Tips and Cautions

We have discussed many schematics and have worked with many of you to improve system performance. We've all learned a lot in these back and forth discussions via telephone and email. Here are some tips based on these experiences.

The tab may be LIVE with Vin!

Superpower SPX has an insulated power tab on the output device so you don't need to be concerned about live Vin on the power tab, and it doesn't need an insulating or mica thermal pad. HOWEVER, the power tab has a copper center that is connected to Vin. Do not force an oversized screw into the hole, as it may shear the plastic cover and short the copper to the heat sink. If necessary, use a nylon screw.

Early Superpower SPZ and SPJ have a metal mounting tab of the output transistor connected live to Vin. This is DIFFERENT from LM78xx devices, which have the power tab connected to ground. If you replace an LM78xx with SPJ or SPL, you must use an insulator to mount the output transistor to a heat sink.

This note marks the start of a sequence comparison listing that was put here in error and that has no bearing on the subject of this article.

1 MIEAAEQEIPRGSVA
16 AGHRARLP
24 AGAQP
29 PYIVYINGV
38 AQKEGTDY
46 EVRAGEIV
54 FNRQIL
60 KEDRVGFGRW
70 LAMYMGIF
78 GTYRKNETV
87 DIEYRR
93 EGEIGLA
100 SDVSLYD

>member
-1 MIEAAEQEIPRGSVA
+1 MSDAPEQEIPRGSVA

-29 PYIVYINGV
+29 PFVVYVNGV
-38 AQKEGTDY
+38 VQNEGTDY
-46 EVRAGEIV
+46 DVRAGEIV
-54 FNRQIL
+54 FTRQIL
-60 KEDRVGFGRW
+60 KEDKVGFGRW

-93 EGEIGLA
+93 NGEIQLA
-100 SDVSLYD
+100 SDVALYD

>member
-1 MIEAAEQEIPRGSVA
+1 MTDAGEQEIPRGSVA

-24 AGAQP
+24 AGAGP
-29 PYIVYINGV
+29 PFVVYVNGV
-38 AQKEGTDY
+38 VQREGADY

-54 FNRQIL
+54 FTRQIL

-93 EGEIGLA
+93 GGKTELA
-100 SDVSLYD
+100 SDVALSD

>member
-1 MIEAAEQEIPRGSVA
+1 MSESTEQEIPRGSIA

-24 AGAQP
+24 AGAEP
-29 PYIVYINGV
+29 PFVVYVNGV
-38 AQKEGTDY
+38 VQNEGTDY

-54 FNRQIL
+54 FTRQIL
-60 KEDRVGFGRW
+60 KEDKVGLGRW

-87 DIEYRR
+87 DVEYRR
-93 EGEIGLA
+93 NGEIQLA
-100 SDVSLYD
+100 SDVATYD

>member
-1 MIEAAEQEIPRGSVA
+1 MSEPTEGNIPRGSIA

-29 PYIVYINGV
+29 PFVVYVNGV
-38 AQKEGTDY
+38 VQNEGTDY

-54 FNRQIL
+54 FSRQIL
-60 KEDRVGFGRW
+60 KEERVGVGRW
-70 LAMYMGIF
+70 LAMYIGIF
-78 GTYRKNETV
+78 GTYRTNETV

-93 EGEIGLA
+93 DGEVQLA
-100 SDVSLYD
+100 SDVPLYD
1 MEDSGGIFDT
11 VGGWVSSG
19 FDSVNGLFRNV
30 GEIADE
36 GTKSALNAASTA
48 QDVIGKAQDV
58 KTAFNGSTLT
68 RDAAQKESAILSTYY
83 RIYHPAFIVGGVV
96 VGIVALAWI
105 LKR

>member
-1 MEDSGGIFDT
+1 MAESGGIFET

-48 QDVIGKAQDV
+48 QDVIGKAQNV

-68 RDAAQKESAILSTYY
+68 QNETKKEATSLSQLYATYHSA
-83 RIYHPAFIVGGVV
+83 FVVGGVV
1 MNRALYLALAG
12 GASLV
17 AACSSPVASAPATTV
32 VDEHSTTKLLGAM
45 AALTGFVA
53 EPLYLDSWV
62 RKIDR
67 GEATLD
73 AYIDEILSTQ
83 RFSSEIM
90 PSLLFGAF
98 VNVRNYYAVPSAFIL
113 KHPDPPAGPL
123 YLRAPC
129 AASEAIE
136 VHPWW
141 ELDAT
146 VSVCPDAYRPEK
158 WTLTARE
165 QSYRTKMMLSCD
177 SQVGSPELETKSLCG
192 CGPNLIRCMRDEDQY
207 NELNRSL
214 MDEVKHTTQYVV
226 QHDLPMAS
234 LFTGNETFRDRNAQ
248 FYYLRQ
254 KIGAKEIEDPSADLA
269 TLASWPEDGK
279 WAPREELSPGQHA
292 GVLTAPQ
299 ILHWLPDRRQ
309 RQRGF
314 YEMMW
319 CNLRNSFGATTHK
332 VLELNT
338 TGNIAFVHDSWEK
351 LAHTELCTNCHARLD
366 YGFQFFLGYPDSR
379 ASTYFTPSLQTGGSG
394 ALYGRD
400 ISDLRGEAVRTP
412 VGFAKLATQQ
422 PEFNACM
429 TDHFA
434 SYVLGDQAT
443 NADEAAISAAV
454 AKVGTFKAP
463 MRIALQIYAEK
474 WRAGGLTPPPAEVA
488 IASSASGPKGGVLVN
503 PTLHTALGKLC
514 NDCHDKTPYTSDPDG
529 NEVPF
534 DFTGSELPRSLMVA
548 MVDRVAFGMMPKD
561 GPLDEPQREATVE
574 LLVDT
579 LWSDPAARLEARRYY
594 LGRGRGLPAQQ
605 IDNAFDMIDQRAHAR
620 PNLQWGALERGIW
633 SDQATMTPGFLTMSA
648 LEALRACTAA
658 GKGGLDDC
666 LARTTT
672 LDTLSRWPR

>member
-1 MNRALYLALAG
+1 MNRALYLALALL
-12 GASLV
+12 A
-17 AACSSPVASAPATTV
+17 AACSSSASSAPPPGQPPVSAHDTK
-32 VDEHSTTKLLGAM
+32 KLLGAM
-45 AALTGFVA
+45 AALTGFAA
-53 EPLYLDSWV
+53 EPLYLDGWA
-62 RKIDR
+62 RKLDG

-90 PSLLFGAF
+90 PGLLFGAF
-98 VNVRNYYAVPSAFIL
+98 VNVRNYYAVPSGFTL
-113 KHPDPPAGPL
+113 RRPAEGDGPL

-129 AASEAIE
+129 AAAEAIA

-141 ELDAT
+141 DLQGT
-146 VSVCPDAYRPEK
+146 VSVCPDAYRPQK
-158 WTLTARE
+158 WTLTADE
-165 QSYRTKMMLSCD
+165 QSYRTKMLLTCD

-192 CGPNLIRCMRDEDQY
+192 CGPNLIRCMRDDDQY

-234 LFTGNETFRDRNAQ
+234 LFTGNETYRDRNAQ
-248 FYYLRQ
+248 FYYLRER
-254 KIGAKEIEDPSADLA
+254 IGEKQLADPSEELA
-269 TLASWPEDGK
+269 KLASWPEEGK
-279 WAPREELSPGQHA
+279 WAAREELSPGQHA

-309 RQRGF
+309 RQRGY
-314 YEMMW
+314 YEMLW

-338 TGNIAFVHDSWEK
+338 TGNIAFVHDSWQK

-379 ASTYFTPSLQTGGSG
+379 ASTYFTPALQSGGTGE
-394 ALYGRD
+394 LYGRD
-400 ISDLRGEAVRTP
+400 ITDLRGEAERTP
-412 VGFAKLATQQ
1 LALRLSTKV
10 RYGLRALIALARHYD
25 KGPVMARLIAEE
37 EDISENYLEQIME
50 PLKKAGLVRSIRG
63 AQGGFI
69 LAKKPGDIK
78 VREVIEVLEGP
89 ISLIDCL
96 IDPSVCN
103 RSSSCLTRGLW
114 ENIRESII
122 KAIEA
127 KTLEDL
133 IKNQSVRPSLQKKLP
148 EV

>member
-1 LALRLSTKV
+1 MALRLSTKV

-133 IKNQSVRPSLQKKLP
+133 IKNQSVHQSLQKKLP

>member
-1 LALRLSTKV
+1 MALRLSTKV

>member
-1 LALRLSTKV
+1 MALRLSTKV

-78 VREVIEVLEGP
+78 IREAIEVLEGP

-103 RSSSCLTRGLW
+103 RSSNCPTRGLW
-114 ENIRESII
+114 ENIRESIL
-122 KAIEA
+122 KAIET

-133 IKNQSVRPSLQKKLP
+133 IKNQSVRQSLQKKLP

Use cheap stuff first

Superpower are expensive. Yes, they are worth it but the last thing you want to do is replace one due to a careless meter probe short circuit! When you build or modify a regulator circuit for the first time, use a cheap monolithic part until everything is working as expected. If possible, tack solder a LM78xx, LM79xx or LM1117, measure the output voltage and even power up the system to be sure all is working as expected. This way, if there are any wrong connections the damage is to a low cost part not the Superpower. Then power down and solder in the Superpower.

Remove the spacer if you wish

The leads/pins/legs come with a black spacer. This is to keep the leads properly set when they are attached during manufacture. If you wish, remove it before you solder Superpower to its PCB.

Remotely mount the output transistor

Send us a schematic or a photo

If you have questions, send us a schematic or a photo. We've become good at long distance problem solving. Especially if you're replacing a LM317 or LM337, you can send a photo and we'll try to help with which resistor to remove and which one to short across.